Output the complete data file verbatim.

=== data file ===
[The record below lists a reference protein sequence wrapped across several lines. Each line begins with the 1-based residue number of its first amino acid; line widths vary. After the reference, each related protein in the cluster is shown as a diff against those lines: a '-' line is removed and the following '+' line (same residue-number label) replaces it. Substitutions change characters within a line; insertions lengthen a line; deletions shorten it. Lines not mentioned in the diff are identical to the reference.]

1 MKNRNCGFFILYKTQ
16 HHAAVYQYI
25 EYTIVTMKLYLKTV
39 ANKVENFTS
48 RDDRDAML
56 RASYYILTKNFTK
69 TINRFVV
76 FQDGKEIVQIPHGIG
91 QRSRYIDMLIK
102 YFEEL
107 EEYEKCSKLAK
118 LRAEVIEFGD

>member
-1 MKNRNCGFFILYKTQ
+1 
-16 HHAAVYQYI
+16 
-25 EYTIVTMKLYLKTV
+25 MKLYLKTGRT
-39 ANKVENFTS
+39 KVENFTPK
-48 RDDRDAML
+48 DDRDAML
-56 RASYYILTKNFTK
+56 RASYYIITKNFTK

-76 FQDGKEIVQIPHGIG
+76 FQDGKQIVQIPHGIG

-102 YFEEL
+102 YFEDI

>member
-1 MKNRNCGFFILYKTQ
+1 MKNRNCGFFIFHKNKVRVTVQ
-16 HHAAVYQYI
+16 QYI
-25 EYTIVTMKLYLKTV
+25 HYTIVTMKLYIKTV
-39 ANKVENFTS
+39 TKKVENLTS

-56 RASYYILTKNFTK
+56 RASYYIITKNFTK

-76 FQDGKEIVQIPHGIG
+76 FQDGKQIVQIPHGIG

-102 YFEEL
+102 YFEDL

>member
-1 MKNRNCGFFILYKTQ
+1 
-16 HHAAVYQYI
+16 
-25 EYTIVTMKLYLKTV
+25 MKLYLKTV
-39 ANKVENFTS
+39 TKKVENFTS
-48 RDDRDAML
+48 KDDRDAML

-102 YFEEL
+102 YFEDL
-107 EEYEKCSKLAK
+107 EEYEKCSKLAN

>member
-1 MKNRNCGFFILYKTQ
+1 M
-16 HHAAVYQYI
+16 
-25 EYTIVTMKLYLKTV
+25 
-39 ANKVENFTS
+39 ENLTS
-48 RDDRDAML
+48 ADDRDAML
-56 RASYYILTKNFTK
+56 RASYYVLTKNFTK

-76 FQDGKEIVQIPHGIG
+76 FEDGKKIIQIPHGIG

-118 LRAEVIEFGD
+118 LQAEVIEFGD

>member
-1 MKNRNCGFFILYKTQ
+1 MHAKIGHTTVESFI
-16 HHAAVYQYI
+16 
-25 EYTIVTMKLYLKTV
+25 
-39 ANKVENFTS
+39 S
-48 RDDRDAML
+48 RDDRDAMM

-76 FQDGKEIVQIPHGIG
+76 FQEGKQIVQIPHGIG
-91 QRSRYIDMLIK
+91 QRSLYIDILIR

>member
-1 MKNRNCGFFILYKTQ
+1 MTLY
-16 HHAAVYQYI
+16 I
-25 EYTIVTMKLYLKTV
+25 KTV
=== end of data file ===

[The record below lists a reference protein sequence wrapped across several lines. Each line begins with the 1-based residue number of its first amino acid; line widths vary. After the reference, each related protein in the cluster is shown as a diff against those lines: a '-' line is removed and the following '+' line (same residue-number label) replaces it. Substitutions change characters within a line; insertions lengthen a line; deletions shorten it. Lines not mentioned in the diff are identical to the reference.]

1 MKNRNCGFFILYKTQ
16 HHAAVYQYI
25 EYTIVTMKLYLKTV
39 ANKVENFTS
48 RDDRDAML
56 RASYYILTKNFTK
69 TINRFVV
76 FQDGKEIVQIPHGIG
91 QRSRYIDMLIK
102 YFEEL
107 EEYEKCSKLAK
118 LRAEVIEFGD

>member
-1 MKNRNCGFFILYKTQ
+1 
-16 HHAAVYQYI
+16 
-25 EYTIVTMKLYLKTV
+25 MKLYLKTGRT
-39 ANKVENFTS
+39 KVENFTPK
-48 RDDRDAML
+48 DDRDAML
-56 RASYYILTKNFTK
+56 RASYYIITKNFTK

-76 FQDGKEIVQIPHGIG
+76 FQDGKQIVQIPHGIG

-102 YFEEL
+102 YFEDI

>member
-1 MKNRNCGFFILYKTQ
+1 MKNRNCGFFIFHKNKVRVTVQ
-16 HHAAVYQYI
+16 QYI
-25 EYTIVTMKLYLKTV
+25 HYTIVTMKLYIKTV
-39 ANKVENFTS
+39 TKKVENLTS

-56 RASYYILTKNFTK
+56 RASYYIITKNFTK

-76 FQDGKEIVQIPHGIG
+76 FQDGKQIVQIPHGIG

-102 YFEEL
+102 YFEDL

>member
-1 MKNRNCGFFILYKTQ
+1 
-16 HHAAVYQYI
+16 
-25 EYTIVTMKLYLKTV
+25 MKLYLKTV
-39 ANKVENFTS
+39 TKKVENFTS
-48 RDDRDAML
+48 KDDRDAML

-102 YFEEL
+102 YFEDL
-107 EEYEKCSKLAK
+107 EEYEKCSKLAN

>member
-1 MKNRNCGFFILYKTQ
+1 M
-16 HHAAVYQYI
+16 
-25 EYTIVTMKLYLKTV
+25 
-39 ANKVENFTS
+39 ENLTS
-48 RDDRDAML
+48 ADDRDAML
-56 RASYYILTKNFTK
+56 RASYYVLTKNFTK

-76 FQDGKEIVQIPHGIG
+76 FEDGKKIIQIPHGIG

-118 LRAEVIEFGD
+118 LQAEVIEFGD

>member
-1 MKNRNCGFFILYKTQ
+1 MHAKIGHTTVESFI
-16 HHAAVYQYI
+16 
-25 EYTIVTMKLYLKTV
+25 
-39 ANKVENFTS
+39 S
-48 RDDRDAML
+48 RDDRDAMM

-76 FQDGKEIVQIPHGIG
+76 FQEGKQIVQIPHGIG
-91 QRSRYIDMLIK
+91 QRSLYIDILIR

>member
-1 MKNRNCGFFILYKTQ
+1 MTLY
-16 HHAAVYQYI
+16 I
-25 EYTIVTMKLYLKTV
+25 KTV